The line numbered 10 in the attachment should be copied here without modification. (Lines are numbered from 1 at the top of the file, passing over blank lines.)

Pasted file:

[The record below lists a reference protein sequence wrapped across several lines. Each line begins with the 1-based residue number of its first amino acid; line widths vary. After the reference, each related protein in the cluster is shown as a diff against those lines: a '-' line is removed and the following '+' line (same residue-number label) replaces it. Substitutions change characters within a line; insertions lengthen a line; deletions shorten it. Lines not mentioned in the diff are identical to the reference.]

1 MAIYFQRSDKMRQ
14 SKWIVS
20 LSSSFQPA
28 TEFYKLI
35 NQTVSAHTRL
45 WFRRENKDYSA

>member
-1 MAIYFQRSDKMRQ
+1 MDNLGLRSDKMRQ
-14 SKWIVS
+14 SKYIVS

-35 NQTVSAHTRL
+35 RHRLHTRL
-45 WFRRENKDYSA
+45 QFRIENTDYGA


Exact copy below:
+1 MDNLGLRSDKMRQ